She leaned her head against his as she thought about it. “No,” she said. “I never had any trouble seeing in the starlight. I remember the look on Ataro’s face, when the Moon rose. When suddenly the land was bathed in silver. The colours changed. And then the Moon went away, and it felt like being given something, only for it to be snatched away, until it happened again the next night. It felt like an earthquake, like the world was trembling under our feet, and we were changing with it. Suddenly, we were no longer the people of the stars. Or, at least, not only the people of the stars.” She glanced at him, feeling a little shy to admit this, the words of Pengolodh’s histories echoing in her ears. Elves of Darkness, the loremaster had called them. He was not wrong on that point. “...I was frightened.”

He laughed quietly. “All that time in the darkness of the trees, a world of monsters of horn and ivory. My grandfather told us fearful tales of Middle-earth, of things with teeth that hid in shadow. And yet you feared the moonrise?”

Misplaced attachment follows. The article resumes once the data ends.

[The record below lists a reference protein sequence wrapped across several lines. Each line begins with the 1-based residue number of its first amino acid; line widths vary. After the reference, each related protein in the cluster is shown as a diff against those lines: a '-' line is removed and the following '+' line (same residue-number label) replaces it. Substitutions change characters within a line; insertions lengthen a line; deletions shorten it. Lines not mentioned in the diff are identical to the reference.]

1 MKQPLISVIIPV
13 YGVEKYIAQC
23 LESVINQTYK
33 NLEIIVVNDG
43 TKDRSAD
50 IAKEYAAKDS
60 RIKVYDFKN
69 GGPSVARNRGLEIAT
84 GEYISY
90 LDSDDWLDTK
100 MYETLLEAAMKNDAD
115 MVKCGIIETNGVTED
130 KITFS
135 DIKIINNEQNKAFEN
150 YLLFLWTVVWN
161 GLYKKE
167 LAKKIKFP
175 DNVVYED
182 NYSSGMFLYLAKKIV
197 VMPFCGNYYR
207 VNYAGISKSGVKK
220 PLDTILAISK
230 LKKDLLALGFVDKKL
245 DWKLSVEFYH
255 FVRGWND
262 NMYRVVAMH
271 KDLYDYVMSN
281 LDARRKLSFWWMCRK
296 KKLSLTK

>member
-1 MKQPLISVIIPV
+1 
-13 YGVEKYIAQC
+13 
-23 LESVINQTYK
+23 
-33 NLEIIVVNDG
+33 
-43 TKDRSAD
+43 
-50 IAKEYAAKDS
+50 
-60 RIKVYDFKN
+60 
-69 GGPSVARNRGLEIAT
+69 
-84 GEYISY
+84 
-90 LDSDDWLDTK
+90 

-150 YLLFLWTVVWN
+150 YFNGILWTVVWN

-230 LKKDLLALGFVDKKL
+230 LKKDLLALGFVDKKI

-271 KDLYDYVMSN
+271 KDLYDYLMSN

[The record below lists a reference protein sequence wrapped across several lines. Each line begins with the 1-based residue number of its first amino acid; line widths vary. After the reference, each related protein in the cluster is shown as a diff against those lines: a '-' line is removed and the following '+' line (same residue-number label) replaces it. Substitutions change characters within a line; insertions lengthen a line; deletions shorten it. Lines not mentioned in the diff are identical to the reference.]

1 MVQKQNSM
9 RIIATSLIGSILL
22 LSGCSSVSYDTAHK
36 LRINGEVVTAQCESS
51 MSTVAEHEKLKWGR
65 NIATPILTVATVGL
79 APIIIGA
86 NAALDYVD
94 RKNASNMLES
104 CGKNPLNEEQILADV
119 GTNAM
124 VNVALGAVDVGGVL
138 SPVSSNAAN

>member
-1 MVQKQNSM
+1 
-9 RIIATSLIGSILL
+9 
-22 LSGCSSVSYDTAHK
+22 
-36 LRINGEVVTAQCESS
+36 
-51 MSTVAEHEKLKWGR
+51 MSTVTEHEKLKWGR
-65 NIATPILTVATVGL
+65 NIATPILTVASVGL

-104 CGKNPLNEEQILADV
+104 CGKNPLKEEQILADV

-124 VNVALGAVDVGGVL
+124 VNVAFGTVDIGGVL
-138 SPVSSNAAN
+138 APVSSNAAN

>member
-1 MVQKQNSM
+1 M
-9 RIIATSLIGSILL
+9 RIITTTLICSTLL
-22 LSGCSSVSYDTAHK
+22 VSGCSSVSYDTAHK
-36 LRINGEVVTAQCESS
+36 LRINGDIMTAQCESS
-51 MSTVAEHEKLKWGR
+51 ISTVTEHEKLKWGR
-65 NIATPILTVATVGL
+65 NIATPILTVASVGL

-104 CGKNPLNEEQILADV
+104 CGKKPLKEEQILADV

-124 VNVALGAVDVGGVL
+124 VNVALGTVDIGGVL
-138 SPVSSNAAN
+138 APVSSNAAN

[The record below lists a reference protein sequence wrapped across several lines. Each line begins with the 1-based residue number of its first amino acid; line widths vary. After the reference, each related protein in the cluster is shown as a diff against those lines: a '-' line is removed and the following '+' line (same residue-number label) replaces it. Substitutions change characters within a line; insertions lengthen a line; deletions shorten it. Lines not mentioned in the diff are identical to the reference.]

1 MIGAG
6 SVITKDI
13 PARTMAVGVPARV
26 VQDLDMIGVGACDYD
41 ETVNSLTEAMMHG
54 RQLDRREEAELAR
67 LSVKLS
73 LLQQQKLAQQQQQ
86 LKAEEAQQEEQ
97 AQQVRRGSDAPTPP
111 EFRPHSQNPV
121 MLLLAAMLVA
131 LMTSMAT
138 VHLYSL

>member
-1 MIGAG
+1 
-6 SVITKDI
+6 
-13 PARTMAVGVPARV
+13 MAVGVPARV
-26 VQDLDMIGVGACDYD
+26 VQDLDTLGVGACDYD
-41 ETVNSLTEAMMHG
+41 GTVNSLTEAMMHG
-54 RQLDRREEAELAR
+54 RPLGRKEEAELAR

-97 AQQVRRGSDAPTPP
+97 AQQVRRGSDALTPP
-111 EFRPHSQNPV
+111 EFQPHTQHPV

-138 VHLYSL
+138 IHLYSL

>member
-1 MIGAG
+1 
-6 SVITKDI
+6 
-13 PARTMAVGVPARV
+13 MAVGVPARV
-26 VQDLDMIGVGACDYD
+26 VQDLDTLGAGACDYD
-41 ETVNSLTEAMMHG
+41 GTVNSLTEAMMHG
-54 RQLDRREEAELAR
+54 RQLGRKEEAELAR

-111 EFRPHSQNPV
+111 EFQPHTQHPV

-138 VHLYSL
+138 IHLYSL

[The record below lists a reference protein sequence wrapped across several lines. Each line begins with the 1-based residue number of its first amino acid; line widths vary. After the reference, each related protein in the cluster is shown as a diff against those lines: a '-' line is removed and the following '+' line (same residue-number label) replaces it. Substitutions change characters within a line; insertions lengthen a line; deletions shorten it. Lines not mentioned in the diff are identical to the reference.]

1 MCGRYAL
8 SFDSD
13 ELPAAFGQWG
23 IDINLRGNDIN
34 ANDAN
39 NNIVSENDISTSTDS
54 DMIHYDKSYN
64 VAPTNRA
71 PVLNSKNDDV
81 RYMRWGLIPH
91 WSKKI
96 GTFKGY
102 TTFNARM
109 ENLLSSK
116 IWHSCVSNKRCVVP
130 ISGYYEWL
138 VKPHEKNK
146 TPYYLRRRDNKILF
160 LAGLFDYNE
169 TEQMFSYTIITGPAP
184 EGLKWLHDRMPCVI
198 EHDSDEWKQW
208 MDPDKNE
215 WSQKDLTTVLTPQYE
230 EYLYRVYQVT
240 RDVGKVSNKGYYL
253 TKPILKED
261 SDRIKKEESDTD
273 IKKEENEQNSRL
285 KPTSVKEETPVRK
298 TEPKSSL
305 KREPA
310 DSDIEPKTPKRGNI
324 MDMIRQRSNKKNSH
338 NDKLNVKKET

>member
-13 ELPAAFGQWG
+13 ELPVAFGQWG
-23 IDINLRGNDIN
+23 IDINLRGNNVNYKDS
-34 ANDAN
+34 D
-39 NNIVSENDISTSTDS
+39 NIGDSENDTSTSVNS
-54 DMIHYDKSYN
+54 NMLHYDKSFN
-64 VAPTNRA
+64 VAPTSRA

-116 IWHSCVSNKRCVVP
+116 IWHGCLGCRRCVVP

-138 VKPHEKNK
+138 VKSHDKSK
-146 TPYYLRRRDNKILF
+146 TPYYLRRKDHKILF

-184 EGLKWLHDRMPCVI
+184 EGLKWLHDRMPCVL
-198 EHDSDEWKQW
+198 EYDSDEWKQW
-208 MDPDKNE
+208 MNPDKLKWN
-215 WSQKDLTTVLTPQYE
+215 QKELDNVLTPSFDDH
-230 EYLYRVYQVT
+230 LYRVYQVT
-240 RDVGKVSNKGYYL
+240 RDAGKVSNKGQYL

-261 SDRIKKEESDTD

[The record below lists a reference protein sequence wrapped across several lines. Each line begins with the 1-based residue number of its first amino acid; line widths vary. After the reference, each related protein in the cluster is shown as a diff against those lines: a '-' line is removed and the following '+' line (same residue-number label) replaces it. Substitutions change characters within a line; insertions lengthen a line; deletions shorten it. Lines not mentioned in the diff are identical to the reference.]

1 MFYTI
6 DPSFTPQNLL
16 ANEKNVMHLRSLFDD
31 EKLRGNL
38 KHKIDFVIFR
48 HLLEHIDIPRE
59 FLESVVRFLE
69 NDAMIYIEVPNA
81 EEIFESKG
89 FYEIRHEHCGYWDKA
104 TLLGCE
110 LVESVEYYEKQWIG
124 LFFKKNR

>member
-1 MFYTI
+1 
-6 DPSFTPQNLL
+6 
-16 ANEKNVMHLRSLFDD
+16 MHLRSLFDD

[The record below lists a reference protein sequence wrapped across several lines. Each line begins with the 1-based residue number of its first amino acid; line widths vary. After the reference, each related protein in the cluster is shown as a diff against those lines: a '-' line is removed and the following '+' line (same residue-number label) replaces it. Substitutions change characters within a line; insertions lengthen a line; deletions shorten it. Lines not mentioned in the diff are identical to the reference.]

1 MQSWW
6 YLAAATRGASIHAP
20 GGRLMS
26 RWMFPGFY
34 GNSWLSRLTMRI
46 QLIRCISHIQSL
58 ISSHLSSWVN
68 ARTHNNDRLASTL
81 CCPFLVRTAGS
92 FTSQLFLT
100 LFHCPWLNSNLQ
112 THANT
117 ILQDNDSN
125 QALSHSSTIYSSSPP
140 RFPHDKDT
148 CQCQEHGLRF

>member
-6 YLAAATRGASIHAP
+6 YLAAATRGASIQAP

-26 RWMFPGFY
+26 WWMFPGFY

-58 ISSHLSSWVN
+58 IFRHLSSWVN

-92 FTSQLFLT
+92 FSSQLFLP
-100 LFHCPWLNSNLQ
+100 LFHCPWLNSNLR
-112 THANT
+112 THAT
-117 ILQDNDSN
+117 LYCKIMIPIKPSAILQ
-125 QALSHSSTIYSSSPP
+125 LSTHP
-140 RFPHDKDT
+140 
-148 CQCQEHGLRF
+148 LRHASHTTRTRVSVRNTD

“The world had shifted under our feet,” she repeated, a little exasperated. “Suddenly, there was evening and there was morning. New plants blooming around us, and we did not know if they were safe to eat, or how to prepare them. So many fell ill, as we tried to figure out what was and was no longer safe...Ataro told me once that it felt like starting from the beginning all over again.” His smile was less teasing, more thoughtful now, as he looked at her, and she hesitated. Then she said, more quietly: “But the moonrise was kinder than the sunrise. When the sun rose, I went blind for over a day. I stared at it too long.”

“I hadn’t thought of that.” He reached up and touched her face, ran a finger across her brow. “That would be terrible indeed. To be unsighted in a world where creatures of the Enemy might lie in wait, to carry the shadows where they could hide within your own eyes...”

She nodded, leaning into the touch of his hand. “We did not know that it was temporary. I’ve never felt my father so frightened, or Emmá. And...I was terrified, too. That I’d never hunt or play or dance again, that I’d spend my whole life being taken care of by my parents.” The memory made her shiver, and she took a deep breath, deliberately looking into the fire, into the shifting tongues of the flames. It was centuries ago, and she had never made that mistake again.